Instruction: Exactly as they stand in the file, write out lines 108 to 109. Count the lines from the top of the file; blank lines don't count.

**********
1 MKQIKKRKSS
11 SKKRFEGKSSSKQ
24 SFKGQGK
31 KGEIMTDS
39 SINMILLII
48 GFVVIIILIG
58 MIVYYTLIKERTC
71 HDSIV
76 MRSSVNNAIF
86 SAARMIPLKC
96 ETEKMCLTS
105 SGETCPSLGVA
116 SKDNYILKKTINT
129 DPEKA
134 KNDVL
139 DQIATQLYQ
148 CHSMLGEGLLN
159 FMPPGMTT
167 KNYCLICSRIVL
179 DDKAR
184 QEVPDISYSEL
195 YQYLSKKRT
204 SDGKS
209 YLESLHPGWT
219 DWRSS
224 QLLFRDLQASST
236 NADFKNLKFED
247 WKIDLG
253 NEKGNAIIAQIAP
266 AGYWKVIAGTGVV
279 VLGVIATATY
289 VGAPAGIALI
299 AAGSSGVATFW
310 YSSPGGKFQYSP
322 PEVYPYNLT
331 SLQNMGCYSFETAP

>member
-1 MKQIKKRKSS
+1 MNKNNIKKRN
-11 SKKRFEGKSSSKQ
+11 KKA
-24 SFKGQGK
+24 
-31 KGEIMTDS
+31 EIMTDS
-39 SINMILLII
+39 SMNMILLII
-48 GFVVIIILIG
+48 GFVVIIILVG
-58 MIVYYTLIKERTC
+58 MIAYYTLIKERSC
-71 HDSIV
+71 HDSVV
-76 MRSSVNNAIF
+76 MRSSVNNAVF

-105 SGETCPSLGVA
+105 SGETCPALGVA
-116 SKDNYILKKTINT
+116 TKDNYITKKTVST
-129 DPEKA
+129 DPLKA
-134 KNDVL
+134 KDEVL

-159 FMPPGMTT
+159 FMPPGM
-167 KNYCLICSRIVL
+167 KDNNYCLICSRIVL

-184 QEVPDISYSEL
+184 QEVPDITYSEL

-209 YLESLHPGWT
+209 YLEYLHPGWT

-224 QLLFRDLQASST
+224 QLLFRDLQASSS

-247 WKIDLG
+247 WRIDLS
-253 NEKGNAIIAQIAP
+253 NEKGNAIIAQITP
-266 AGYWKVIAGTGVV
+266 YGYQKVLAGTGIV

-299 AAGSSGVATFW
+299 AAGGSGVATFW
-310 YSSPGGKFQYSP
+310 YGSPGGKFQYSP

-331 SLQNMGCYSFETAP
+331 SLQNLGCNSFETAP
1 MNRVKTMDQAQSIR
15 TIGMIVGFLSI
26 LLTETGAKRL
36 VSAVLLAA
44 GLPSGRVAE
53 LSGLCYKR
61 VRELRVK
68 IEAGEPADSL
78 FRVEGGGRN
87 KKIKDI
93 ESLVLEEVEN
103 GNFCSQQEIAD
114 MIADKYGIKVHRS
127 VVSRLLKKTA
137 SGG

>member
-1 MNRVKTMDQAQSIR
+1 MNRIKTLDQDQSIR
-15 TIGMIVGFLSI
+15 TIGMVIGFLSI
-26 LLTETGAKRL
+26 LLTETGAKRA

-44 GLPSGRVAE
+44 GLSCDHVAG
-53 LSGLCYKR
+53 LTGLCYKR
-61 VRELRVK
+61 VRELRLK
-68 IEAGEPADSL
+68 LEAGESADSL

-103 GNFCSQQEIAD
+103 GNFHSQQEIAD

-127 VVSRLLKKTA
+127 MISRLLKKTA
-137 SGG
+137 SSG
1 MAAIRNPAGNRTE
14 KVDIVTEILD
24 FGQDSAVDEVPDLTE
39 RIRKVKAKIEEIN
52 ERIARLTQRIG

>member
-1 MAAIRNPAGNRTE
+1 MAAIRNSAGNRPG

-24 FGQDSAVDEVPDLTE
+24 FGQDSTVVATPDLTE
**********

-44 GLPSGRVAE
+44 GLSCDHVAG